what do you mean by cpu architecture?


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I saw my intel cpu it shows 'this cpu is 64bit architecture support'. I want to just know what it means?


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64bit architecture is same as a highway for information to pass through. more instructions to do, doing faster the 32bit and better managing computer resources (i.e., memory, hard disk and etc.).


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Simply I would say that a 32 bit processor can address 32 bits of data at a time while a 64 bit one can address 64 bits at a time.

Digging too deep into CPU architecture may not be too good for you.. its rather complicated..


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What's essential to know about the 32-bit to 64-bit move is that 32-bit computers, due to their limitations in address space could only effectively utilize upto ~4GB RAM. With 64-bit computing, a personal computer can now access over 128GB RAM, which doesn't even exist in home systems but that's what makes the technology future proof.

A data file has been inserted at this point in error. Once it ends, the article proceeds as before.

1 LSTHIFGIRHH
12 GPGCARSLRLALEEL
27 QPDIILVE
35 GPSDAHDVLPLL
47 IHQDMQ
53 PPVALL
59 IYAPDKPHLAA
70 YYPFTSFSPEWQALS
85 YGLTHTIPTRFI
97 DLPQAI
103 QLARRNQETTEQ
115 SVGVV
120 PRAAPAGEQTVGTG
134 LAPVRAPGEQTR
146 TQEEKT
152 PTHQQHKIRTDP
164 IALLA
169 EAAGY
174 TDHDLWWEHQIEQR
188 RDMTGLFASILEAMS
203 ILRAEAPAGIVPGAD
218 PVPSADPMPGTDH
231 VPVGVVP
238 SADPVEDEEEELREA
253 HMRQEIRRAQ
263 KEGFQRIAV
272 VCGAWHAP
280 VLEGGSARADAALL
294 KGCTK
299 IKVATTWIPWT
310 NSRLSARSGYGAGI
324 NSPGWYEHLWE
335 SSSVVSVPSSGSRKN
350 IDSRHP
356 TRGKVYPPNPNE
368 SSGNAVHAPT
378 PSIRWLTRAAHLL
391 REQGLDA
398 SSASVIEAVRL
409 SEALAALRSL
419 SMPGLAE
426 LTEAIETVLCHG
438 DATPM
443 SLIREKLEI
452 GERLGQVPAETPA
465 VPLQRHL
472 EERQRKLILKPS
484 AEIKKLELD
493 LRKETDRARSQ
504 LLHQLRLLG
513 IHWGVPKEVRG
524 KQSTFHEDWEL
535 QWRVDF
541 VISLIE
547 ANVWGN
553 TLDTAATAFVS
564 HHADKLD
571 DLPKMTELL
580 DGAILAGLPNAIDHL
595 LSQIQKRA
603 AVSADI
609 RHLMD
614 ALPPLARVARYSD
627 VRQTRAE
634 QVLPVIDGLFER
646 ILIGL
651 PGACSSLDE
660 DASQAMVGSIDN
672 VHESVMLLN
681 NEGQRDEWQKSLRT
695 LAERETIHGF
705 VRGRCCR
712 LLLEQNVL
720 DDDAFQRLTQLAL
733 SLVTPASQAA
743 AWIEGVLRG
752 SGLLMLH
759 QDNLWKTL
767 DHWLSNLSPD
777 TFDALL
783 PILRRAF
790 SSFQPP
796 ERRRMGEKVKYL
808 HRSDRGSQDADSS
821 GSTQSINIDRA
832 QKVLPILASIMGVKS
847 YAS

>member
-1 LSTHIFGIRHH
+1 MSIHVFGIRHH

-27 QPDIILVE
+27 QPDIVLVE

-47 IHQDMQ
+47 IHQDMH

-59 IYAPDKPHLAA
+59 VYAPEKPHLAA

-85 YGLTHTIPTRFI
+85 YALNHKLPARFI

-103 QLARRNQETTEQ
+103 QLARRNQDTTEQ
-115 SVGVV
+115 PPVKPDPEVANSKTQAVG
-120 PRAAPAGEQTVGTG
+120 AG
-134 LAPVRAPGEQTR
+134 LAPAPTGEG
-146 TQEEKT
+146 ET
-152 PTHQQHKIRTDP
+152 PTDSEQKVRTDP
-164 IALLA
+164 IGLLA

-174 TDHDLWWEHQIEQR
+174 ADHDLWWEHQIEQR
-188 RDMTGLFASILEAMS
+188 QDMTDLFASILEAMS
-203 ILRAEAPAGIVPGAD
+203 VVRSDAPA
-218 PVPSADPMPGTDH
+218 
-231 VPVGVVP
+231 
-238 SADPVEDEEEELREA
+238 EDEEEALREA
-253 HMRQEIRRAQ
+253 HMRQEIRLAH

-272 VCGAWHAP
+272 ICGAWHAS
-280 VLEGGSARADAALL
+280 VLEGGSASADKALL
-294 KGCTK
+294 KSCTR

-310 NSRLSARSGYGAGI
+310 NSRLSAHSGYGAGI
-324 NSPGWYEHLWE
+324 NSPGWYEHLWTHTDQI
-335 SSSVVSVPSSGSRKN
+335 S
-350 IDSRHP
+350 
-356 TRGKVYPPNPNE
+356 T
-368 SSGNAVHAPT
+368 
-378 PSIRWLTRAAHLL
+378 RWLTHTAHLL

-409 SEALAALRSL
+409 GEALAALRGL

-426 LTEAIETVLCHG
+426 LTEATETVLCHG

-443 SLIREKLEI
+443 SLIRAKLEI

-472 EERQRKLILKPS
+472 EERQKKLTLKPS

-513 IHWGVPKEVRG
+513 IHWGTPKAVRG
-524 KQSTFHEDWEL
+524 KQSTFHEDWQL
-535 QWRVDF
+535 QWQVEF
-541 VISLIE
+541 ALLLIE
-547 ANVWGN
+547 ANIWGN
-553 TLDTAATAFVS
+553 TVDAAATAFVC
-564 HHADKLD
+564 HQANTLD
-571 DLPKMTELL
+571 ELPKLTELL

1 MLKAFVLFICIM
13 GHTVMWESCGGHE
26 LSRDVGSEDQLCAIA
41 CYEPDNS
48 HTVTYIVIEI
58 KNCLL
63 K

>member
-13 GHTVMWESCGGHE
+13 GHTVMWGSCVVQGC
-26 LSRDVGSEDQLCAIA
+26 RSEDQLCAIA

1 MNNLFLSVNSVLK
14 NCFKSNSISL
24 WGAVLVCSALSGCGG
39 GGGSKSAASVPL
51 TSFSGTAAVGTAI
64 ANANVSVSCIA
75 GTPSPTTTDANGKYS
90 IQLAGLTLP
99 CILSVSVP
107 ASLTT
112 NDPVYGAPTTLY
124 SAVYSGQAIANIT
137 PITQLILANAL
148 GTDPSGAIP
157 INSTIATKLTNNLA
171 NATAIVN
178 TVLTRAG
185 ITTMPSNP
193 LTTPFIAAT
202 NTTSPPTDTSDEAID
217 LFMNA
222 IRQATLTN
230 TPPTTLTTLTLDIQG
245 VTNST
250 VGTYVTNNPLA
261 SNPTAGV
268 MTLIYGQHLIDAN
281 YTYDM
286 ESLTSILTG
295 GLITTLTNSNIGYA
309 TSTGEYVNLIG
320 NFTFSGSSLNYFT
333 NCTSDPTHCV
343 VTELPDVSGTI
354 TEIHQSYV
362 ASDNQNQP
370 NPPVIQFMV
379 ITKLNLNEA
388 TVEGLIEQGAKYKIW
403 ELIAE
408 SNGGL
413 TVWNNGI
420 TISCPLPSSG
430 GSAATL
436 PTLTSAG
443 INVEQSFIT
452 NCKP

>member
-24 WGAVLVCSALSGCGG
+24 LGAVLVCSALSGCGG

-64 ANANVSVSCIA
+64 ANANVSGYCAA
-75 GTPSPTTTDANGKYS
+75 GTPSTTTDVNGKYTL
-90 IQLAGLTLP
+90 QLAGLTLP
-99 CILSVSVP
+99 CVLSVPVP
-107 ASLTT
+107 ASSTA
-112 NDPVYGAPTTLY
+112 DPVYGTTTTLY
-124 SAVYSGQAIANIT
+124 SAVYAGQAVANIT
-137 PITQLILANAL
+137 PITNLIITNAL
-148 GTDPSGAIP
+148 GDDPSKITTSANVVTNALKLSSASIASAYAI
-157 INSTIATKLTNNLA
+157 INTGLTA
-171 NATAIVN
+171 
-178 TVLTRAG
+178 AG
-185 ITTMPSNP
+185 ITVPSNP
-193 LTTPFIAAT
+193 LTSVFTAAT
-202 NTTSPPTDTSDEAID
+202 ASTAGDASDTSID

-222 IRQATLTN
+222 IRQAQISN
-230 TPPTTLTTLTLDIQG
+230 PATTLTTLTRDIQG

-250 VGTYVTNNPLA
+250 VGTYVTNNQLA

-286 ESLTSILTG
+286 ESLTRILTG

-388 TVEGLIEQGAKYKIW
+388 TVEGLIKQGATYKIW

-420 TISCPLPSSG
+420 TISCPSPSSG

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You are all mentioning just Intel architecture, there is also the intel IA64, PowerPC, atom and the list goes on, yes x64 is backwards compatible with any x86 (by that meaning 386 and up not the 8086 or 286 models). it boils down to the machine language commands that are provided based on the hardware


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The most important type of hardware design is a computer's processor architecture. The design of the processor determines what software can run on the computer and what other hardware components are supported. For example, Intel's x86 processor architecture is the standard architecture used by most PCs